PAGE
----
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Latest Vertical Vacancy Report Reveals Positive Auckland Office Sentiment Despite Lingering Shadow Of COVID Uncertainty

June, 2022 – Enduring low vacancy rates across our major centres’ prime office buildings reflect that demand for premium buildings in good locations remains strong, but the impact of changing attitudes to office life are also starting to become more evident.

JLL NZ’s biannual Vertical Vacancy Report shows that vacancy in Auckland’s core (8.9%) and Wynyard (3.4%) districts has increased marginally in Q1 of this year compared to Q3 of last.

The Q1 data shows an additional 9,300 square metres of floorspace has become vacant in Auckland, which translates to room for around 650 office workers. With vacancy spread unevenly across the city on a building-by-building basis and several of the city’s flagship buildings fully tenanted, JLL NZ’s Head of Research, Gavin Read, says the data reinforces anecdotal evidence around flight to quality and companies’ adaptation to hybrid working.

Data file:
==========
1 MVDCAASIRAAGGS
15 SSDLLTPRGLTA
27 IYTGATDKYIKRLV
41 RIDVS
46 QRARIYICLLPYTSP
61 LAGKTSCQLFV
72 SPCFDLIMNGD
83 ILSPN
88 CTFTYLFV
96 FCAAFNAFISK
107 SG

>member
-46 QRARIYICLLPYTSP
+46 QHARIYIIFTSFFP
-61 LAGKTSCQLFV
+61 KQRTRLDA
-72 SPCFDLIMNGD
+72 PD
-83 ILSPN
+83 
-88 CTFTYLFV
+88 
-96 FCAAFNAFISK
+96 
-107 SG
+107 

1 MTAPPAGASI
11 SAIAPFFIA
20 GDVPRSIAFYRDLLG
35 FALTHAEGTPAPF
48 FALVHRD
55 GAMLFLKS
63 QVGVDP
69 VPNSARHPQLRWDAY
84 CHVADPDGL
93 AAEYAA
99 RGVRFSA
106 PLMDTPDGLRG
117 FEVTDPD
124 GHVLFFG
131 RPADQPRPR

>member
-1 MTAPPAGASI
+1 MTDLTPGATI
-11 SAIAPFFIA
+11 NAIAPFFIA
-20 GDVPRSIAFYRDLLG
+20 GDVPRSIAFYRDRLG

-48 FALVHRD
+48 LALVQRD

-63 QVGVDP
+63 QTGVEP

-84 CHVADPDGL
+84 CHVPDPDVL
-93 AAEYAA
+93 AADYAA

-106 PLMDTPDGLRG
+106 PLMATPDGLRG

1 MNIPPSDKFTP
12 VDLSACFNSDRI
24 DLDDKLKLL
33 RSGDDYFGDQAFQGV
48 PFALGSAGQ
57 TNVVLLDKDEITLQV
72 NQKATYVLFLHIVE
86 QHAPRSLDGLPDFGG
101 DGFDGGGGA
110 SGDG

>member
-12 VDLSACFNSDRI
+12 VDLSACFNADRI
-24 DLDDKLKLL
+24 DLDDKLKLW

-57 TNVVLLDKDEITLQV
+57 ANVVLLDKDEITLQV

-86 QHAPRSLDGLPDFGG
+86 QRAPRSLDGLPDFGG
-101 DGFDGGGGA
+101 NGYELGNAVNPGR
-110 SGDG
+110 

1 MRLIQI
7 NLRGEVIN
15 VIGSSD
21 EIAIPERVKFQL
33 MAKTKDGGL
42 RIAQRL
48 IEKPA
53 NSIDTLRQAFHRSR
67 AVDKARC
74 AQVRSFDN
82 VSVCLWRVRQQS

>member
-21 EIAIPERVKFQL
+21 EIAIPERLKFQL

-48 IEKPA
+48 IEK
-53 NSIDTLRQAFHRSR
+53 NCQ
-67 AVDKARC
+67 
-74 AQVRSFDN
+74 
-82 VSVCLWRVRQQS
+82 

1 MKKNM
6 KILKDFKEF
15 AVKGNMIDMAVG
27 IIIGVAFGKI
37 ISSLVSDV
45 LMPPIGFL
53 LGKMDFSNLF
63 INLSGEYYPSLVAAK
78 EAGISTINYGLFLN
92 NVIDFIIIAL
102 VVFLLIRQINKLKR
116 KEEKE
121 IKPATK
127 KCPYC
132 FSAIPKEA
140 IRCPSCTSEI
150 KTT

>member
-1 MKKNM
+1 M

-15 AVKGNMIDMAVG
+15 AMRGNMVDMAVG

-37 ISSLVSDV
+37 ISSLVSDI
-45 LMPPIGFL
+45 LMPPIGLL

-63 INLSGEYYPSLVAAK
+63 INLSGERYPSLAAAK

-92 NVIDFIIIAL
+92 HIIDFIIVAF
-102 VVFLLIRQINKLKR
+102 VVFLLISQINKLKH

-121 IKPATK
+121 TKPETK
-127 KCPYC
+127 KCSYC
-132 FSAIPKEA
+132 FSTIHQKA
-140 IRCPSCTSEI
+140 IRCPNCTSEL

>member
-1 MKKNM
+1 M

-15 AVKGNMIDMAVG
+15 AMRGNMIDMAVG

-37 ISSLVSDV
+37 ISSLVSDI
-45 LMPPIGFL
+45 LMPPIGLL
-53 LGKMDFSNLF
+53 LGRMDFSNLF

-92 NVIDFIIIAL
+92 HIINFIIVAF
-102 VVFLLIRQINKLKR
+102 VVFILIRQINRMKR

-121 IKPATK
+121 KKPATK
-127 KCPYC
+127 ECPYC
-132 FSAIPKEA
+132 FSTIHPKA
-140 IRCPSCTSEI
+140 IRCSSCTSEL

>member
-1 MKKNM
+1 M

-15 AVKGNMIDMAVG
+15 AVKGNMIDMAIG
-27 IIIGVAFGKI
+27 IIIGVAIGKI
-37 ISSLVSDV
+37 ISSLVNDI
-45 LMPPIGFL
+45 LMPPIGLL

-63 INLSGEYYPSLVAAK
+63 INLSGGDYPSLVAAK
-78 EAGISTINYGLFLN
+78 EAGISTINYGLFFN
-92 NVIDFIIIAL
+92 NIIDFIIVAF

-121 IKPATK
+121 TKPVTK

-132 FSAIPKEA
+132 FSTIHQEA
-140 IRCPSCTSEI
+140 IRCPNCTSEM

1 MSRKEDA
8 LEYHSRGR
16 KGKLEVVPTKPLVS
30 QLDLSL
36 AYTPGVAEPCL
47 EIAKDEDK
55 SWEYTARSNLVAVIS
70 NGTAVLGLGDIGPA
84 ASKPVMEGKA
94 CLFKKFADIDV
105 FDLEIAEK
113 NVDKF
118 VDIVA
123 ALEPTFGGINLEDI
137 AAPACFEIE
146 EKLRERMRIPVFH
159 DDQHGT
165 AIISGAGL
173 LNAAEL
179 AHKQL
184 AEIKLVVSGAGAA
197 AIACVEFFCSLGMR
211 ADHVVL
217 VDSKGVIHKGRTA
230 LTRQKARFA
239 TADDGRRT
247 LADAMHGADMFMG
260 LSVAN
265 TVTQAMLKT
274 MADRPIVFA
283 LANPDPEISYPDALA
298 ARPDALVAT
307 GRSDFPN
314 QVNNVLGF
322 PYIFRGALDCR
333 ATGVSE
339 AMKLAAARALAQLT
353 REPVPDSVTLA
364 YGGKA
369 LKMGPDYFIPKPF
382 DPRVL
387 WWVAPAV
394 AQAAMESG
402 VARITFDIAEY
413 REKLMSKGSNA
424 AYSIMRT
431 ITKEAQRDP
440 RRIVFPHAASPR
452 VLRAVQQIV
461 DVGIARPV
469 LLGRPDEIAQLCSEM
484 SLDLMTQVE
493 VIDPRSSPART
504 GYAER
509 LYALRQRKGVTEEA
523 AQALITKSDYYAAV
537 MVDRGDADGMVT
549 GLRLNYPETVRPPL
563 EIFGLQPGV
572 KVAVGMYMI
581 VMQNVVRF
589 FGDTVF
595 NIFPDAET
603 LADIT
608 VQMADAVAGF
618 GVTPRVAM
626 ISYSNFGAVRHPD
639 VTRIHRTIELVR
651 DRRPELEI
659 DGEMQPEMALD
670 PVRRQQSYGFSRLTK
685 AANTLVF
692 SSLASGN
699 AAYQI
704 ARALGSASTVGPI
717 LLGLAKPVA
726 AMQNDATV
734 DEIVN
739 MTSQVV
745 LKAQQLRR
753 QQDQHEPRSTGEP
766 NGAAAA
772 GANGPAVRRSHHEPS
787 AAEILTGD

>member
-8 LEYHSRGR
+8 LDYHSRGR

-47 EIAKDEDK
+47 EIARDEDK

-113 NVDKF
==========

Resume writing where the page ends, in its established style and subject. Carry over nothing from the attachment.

“From an occupier perspective, this hints that companies are adapting their floorplate requirements to the new normal of hybrid working. Although the biggest clues that companies are prioritising flexibility, sustainability and wellness elements to attract and maintain staff come in the strong demand for quality buildings in good locations and the growing divergence between prime and secondary rents.”

“For investors and landlords, tenant quality and long-term viability of their business remains a critical focus with owners increasingly seeking to de-risk future returns.”

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Read says that while demand for quality, green buildings remains strong, he anticipates the impact of rising interest rates on yields will influence future investment and development activity.

“The delivery of these projects will rely on various factors including pre-commitment, the ability of the construction industry to keep up and how the Government’s post-pandemic responses roll out.”

Elsewhere around the country…

In the Capital, limited additions to supply in recent years and ongoing Government requirements continue to support low vacancy levels and place upwards pressure on rental levels for prime office space. Read says high pre-leasing activity for new builds shows a continuation of the ‘flight to quality’ trend, which will ultimately have a significant trickle-down impact on the secondary stock market.

Christchurch has experienced a subtle drop in vacancy, with the 15,000 square metre Grand Central now fully leased. While there is no office-only prime new build development in the pipeline, office space features in a number of mooted mixed-use buildings including a new apartment building at 12 Oxford Terrace.

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